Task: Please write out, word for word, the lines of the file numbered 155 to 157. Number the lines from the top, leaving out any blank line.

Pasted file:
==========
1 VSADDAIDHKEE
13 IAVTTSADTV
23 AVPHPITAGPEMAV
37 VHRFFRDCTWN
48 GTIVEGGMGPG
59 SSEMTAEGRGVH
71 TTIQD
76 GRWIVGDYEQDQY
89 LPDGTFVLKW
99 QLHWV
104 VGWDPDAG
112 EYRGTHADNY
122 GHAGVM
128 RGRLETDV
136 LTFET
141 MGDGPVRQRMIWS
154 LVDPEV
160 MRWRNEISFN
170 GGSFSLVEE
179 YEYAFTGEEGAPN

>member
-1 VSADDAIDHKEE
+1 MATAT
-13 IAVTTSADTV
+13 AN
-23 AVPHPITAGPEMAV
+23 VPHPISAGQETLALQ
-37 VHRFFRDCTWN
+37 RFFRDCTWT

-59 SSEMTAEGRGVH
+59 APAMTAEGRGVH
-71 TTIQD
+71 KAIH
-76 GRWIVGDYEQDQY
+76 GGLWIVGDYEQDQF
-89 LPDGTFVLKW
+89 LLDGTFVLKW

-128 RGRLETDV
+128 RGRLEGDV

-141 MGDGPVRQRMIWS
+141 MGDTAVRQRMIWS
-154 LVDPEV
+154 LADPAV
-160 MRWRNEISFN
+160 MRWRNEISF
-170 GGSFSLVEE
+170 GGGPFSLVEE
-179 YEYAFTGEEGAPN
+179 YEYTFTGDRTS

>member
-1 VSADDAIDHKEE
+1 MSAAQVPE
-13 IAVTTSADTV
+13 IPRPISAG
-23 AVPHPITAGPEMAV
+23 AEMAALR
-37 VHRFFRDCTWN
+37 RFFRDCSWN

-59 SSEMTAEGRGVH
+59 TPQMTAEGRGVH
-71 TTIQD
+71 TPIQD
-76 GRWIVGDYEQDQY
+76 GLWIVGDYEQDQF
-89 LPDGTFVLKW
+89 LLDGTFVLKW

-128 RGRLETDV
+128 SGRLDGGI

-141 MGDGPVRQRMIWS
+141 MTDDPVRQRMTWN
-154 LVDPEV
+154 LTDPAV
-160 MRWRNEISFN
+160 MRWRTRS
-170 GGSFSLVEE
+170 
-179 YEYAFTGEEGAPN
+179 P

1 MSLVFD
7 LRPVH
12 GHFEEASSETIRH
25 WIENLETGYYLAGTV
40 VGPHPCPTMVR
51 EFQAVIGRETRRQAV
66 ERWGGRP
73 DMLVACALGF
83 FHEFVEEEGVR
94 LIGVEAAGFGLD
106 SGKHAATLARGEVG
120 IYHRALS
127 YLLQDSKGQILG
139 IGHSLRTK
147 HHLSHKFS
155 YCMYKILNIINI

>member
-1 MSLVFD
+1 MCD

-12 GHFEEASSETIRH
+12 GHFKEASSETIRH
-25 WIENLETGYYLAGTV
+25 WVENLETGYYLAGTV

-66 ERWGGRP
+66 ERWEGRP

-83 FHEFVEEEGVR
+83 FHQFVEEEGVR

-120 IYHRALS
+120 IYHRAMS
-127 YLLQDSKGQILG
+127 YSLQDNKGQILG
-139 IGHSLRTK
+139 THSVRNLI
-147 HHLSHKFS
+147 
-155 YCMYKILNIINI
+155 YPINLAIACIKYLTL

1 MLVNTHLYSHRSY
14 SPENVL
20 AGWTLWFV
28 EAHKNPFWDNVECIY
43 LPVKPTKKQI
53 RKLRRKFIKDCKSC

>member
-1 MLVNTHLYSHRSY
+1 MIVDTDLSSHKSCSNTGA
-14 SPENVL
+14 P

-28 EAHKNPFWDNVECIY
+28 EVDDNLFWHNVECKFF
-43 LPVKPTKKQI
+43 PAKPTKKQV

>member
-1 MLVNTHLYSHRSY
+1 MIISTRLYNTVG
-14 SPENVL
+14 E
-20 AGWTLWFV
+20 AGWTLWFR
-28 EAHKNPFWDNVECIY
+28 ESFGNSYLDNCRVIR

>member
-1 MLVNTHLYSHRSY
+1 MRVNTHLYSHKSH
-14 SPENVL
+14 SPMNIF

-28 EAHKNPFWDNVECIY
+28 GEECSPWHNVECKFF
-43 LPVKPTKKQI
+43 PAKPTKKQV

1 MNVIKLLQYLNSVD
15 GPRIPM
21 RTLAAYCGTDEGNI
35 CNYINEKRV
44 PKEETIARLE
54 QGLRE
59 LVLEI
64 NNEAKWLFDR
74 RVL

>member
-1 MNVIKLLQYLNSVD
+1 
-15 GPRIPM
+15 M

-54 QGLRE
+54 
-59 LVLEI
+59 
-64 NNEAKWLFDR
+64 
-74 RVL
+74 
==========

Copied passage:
59 LVLEI
64 NNEAKWLFDR
74 RVL